Perkins students are taking part in a global research project by examining their surroundings in a scientific method well suited to their strengths: listening.
Secondary students have placed microphones around campus as part of a worldwide initiative to study how manmade noises impact natural sounds. The project, which supports an emerging scientific field called soundscape ecology, is a way for students to get excited about science that’s easily accessible to people with visual impairments, said teacher Jeff Migliozzi.
“Most of our students use their ears to hear a person describing something physical, where with this (project) they can go directly to the source,” he said. “This isn’t a field of science that’s adapted for us – it’s suited to us. That’s a big difference.”
The project began as a collaboration between Perkins and Purdue University, where Professor Bryan Pijanowski spearheads the soundscape ecology project. He’s studying how manmade sounds such as cars or electronics infringe on the sounds of animal inhabitants, requiring them to change their pitch or volume in order to communicate. Pijanowski came to Perkins in April to give students a lesson in collecting and analyzing sounds.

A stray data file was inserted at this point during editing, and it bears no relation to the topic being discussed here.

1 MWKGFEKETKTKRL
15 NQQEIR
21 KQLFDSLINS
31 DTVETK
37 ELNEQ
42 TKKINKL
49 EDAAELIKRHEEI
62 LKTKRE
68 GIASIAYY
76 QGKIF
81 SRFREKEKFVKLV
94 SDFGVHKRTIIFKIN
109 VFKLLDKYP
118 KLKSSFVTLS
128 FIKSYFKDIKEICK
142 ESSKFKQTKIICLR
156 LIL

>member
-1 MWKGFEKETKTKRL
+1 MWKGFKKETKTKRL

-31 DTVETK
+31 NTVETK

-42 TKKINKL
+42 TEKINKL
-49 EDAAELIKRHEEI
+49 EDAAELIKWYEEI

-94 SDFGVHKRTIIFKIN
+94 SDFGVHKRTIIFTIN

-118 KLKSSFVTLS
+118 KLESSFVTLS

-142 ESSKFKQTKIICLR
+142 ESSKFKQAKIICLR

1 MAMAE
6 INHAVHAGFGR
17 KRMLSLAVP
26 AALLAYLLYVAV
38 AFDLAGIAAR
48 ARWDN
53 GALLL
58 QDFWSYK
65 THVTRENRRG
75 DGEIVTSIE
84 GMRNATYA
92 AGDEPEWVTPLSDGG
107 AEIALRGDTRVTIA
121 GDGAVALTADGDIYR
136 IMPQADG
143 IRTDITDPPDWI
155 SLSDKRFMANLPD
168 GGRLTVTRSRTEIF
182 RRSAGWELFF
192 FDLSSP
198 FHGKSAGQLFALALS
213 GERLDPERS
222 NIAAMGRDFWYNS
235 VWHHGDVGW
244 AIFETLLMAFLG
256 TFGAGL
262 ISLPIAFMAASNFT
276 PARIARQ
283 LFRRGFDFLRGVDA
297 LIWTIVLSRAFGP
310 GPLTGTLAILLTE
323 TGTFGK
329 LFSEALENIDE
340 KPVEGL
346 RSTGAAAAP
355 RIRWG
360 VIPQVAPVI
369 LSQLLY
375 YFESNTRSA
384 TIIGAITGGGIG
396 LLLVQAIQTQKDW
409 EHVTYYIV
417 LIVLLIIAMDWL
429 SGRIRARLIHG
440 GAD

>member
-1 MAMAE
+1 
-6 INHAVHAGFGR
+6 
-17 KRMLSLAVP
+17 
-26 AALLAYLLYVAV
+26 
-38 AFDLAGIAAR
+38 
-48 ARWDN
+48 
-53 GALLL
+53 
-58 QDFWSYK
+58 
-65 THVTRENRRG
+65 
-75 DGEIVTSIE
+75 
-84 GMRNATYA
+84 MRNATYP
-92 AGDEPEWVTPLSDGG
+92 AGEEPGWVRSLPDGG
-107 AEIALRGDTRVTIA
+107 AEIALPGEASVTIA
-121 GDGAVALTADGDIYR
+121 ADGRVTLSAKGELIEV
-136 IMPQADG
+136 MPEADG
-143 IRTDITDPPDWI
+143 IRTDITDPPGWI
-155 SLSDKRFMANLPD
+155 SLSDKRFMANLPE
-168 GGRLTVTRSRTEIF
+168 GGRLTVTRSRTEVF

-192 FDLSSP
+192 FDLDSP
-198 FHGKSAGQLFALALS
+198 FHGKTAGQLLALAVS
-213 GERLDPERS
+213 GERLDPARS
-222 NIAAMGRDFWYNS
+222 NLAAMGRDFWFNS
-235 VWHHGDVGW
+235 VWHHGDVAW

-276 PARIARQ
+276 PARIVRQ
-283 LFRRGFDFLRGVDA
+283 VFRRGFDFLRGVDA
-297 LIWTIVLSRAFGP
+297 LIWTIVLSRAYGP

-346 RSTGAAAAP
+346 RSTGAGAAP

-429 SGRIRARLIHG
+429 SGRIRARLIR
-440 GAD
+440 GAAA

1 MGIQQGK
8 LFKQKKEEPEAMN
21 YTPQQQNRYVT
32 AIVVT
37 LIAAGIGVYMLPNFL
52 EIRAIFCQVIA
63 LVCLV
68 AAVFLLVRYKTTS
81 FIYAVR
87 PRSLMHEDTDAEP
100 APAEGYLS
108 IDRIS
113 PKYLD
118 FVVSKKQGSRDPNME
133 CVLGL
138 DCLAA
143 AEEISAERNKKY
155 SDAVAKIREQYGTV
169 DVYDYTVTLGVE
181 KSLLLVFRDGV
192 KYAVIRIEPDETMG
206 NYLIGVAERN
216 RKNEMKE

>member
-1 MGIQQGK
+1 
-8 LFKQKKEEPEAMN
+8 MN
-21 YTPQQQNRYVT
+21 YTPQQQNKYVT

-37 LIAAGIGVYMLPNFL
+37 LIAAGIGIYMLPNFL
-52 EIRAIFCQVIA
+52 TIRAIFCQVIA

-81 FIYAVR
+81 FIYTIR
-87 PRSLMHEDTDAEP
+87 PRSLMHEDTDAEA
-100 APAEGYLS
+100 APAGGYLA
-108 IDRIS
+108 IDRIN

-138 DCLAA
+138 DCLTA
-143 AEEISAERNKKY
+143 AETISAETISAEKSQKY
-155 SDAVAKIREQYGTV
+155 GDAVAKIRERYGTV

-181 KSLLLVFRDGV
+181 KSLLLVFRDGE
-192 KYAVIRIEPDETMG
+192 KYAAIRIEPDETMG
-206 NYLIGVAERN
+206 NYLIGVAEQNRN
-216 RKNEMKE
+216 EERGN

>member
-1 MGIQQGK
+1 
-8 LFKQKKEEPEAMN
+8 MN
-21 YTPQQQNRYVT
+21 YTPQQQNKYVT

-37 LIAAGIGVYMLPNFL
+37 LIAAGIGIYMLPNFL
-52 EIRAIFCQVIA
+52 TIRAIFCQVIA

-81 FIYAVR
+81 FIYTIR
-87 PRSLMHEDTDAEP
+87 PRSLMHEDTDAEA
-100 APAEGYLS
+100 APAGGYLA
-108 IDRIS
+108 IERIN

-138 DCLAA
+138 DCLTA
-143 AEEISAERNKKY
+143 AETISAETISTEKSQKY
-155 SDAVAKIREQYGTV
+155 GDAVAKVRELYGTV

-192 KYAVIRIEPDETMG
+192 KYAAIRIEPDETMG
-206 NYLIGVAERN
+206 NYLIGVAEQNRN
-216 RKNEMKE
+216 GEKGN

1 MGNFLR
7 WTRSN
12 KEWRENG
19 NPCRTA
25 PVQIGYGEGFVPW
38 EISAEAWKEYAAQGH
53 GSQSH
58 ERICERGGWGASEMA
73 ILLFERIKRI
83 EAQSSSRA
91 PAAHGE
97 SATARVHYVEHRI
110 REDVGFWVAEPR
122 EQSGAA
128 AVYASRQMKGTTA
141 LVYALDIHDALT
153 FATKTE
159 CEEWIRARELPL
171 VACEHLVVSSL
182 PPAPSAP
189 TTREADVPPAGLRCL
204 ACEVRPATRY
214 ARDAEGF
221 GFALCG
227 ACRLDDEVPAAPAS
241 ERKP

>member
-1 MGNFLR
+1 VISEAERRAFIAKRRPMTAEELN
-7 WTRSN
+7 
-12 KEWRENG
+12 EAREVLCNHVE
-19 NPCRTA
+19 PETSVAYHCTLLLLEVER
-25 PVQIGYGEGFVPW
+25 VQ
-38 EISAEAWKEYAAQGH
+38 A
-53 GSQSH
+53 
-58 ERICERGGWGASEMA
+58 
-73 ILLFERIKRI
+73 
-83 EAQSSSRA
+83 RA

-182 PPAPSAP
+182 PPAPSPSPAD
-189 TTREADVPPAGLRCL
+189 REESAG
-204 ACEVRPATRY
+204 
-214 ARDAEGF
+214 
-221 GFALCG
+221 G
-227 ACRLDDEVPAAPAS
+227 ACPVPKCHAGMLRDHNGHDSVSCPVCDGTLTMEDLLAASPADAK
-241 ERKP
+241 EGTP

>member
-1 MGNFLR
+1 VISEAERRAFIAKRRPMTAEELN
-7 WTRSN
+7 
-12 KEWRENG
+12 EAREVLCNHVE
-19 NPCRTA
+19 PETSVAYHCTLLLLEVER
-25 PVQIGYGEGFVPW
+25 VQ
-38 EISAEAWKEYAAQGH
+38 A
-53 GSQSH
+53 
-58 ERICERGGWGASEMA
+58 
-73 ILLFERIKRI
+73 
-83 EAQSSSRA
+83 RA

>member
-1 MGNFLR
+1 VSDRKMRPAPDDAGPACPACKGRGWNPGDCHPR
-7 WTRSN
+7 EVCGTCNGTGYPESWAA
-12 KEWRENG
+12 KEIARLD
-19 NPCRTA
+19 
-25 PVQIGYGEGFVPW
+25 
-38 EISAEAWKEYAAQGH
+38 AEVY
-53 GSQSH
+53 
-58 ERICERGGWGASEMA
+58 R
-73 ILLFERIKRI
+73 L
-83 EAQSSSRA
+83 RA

In May, students took metal boxes equipped with recording devices and wired them to tree trunks about four feet off the ground. The microphones protruding from either side – they look like handles on the box – will capture sounds for the first 10 minutes of every hour over the next year. The students should be able to discern how the sounds change over time, and hear the balance between manmade versus natural sounds.
Student Kym examines a recording device with teacher Betsey Sennott.
Perkins student Kym, 20, who has low vision, was excited about the project because it uses one of her favorite senses. “I love the sound of trees, the wind going through them,” she said. “If I’m having a bad day with my vision, I’m all about the hearing.”
Once the sounds are collected, the results will be uploaded to the Purdue website for anyone to access. They will join sounds from the Costa Rican rainforest, the African jungle and the Sonoran Desert in Arizona, highlighting how the aural world is changing.
The project is funded by a National Science Foundation grant that supports new ways for students to study the ecology of sound. Over the next four years, Perkins students will continue to experiment with sound, and Migliozzi said he hopes to develop a middle school science curriculum that includes soundscape ecology.